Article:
I also want to get out of town early because a weeping rash has appeared at the inner part of my right elbow, at first I think it’s a particularly virulent outbreak of eczema which generally makes an appearance in spring and autumn, where there’s a bit of humidity. But I’m wrong. The weeping rash spreads quickly and crusts over in a dirty yellow fashion. I’m at a loss, I go and get some steroid cream and rub that in which seems to work a bit then, for some reason shingles pops into my head. Do a quick google ad hey presto self diagnosis is correct.

By this point the rash is behind my knees, on the outside of my other elbow, the back of my hand, at the bottom of my shins and a particularly inappropriately spot on my stomach where the waistband of my trousers rests.

It couldn’t have come at a worse time I’m traveling to Salvador, which turns out to take two more hours than it should. I’ve just spent a fevered night, wrapped up in blankets shivering, shaking and sweating, or lying on top of the covers drinking water and trying to sleep. The only thing that consoles me is the knowledge that this is my body fighting back, the shivers, the shakes, the temperature. All signs that my immune system is engaged in battle.

The pain as I pack my bags is sharp and tingling, sitting in the crook of my elbow and backs of my knees, I walk slowly as if I’ve got arthritis and carrying bags produces a sting in my elbow. The shins and knees ache constantly sometimes really sharp at others just a dull ache, but it is alway there. As I sit on the first of my three interconnecting flights, I’m glad I’ve got the row of seats to myself as I can oscillate as violently as i like without anyone noticing. I try to sleep but don’t get more than five mins dozing at a time, i am constantly checking my body for new yellow-tipped pustules, they look like mini boils and I yearn to squeeze them but the clear fluid which yellows and thickens to an unsightly crust, just spreads the infection further so I refrain.

I don’t have any urge to scratch the infected areas anymore because the constant ache dissuades me.

I’m fucked off because I know the next couple of days, possibly the next couple of weeks will be a write off, of showering, non scratching and shivering and shaking. Not how I wanted to spend my first few days in Brazil, my only consolation is the fact that the weather is a bit overcast and rainy in Salvador.

After a day of snoozing fitfully, unable to muster the strength to head anywhere apart from the toilet that is a door away. I manage to drag myself downstairs, to have a talk with the hostel owner Russell who advises me to go to the Spanish hospital, where they’ll take 2k Reais, about 700 quid, off my card just for the joy of seeing me and refund me whatever remains after treatment.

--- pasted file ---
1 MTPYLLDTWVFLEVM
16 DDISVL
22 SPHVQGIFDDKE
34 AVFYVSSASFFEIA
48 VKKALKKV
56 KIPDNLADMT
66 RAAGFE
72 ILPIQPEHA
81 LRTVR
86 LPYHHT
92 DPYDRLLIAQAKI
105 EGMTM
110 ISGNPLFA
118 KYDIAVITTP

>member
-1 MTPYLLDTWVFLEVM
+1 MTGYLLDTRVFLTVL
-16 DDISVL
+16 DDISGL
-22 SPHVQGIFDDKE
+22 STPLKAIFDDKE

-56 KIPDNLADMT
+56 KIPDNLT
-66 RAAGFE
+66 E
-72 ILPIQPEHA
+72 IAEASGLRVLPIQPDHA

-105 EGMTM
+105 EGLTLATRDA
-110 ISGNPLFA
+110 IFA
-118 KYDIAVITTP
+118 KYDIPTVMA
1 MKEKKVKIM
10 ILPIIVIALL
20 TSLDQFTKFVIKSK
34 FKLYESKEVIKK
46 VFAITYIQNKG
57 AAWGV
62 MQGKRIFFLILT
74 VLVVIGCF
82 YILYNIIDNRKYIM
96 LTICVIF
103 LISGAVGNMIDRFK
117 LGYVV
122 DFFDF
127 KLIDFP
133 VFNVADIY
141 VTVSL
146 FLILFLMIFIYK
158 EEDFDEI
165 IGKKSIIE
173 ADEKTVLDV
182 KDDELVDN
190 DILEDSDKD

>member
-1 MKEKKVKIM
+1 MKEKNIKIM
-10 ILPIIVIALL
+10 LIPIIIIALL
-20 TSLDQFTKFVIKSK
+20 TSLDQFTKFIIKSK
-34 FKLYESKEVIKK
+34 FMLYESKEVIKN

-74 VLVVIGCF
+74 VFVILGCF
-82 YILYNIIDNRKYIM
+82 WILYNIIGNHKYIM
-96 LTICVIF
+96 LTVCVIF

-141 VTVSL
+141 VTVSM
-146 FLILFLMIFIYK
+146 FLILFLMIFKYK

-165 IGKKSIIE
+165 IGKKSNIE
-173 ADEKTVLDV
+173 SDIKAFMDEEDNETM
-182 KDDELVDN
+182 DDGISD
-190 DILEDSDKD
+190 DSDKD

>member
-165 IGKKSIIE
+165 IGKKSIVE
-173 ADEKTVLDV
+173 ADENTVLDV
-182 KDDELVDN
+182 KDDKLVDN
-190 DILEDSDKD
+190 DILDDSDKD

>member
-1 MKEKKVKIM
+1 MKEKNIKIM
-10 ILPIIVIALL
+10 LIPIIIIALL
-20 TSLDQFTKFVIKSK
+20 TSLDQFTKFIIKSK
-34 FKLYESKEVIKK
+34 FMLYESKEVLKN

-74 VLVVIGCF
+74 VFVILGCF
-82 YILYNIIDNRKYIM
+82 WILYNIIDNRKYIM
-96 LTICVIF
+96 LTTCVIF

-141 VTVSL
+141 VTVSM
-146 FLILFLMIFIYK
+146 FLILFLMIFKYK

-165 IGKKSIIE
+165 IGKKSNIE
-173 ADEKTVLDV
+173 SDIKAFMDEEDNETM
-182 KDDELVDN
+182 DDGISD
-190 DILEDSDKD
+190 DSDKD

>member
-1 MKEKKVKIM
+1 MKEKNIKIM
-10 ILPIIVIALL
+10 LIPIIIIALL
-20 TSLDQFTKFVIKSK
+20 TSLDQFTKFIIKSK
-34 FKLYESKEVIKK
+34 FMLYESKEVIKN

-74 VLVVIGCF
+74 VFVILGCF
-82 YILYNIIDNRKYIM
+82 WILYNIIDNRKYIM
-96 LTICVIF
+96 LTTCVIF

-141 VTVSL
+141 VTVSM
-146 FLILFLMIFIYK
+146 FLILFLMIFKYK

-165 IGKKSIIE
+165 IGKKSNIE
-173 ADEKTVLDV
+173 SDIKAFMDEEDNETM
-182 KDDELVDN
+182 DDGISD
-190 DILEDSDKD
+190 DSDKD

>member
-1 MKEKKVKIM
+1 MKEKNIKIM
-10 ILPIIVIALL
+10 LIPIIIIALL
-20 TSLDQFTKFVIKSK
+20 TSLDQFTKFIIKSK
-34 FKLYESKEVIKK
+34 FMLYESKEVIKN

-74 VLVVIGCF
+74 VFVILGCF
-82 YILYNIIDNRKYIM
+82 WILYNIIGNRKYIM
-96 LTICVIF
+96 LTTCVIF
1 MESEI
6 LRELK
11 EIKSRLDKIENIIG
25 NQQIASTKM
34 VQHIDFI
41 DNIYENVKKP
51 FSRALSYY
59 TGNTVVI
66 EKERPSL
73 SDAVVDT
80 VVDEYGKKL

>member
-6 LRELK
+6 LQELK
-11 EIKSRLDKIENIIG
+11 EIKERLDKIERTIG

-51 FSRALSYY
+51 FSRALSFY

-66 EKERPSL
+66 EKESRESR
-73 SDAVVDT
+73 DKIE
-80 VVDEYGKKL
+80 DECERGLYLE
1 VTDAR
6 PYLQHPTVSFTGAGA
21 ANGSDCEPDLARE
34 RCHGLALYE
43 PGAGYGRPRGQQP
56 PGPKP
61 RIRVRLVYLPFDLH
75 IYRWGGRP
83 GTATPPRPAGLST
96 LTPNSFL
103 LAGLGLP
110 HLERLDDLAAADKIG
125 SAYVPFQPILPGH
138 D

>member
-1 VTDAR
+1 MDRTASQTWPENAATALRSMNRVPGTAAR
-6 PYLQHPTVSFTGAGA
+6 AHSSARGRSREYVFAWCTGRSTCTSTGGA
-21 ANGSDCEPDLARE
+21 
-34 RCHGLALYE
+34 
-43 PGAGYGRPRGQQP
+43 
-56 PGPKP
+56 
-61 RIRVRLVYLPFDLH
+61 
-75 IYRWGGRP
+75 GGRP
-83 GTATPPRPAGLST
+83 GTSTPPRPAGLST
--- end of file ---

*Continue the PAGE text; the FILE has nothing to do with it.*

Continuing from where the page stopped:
I never thought I’d spend my second night in brazil in A&E, but that’s the way the traveling cookie crumbles. So I take a thick book, pray my card works – thankfully it does, they have several different card machines for just such an eventuality, and I settle into my seat for a long night of waiting, along the way I discover I have a resting heart rate of 112bpm, my blood pressure is 130/80 and I have a fever as my temperature is 39 degrees celsius, but its taken from under my armpit which I’m told later always makes it slightly higher than if taken from a mouth reading, or god forbid, the other orifice.

So I sit and I wait and I read a little and my mouth is dry, haven’t drunk anything since breakfast in the morning, but don’t want to move in case I miss the call. I read some more and I doze a bit, then I’m called and I hobble down to the doctor’s room. I spend a frustrating few mins trying to explain its shingles, but from the looks on their faces I don’t believe they think that shingles even exists. After 3 hrs of waiting and wondering I’m given a paracetamol a script for some antibiotics and told to come back the next day to see the infectologista, as they don’t believe that what I have I shingles. So the mystery thickens. Gonna have to speak to my travel insurance people tomorrow and make sure the ball starts rolling on the claims, fees end. Only now am I hoping that the excess isn’t too high…

Wake up and head into the Hospital Espanol A&E the next day, to be told that I’ve got to go to another building across the way where the infectologista is. But lo and behold when I get there, they tell me there isn’t an infectologista in that day and there won’t be anyone in until later in the week. My portuguese isn’t good enough to explain my dismay, and their english isn’t good enough to let me work out any alternatives. I cab back to the hostel and explain the situation to Russell, who gets worked up on my behalf, and we cab back, directly to the Hospital Espanol where his portuguese is put to good effect as we work out a, there isn’t an infectologista in that day, b, I’ve still got to pay for my treatment even though nothing much was done, and c, where an infectologista is that speaks english so I can go and see them. I hand over my card so they can refund the cash they didn’t spend on my treatment, and we go over to the other building where the infectologista was supposed to be, but isn’t to find out where one would be.

Good luck at last. The first infectologista name out of the box, speaks english and can fit us in, within the next two hours. Back to the hostel for a short wait then, over to his offices. Russell stumps up for the money for the initial consultation, and the infectologista gets me to show him my pitted flesh. Turns out I didn’t have shingles, and in fact I was right it was a flare up of my ezcema, except it was exacerbated by some sort of bite/infection, which when I scratched moved bacteria which live happily on the surface of my skin into layers where they shouldn’t be. And starting an infection which was rapidly moving up my arm and legs, which he pointed out as a warm red swelling along the edge of the infection. He looked at the medicine given to me by the other hospital and threw them out, giving me a prescription for a more specific antibiotic, some steroids for my skin and an antibacterial wash that I’d have to get made up to use on my skin to kill off all traces of the malevolent bacteria, to stop me reinfecting myself.

I am greatly relieved that at last someone knows what is wrong with me and I’m on the way to being better…

If you’re squeamish I wouldn’t look at the photo’s below, before and after shots of the infection….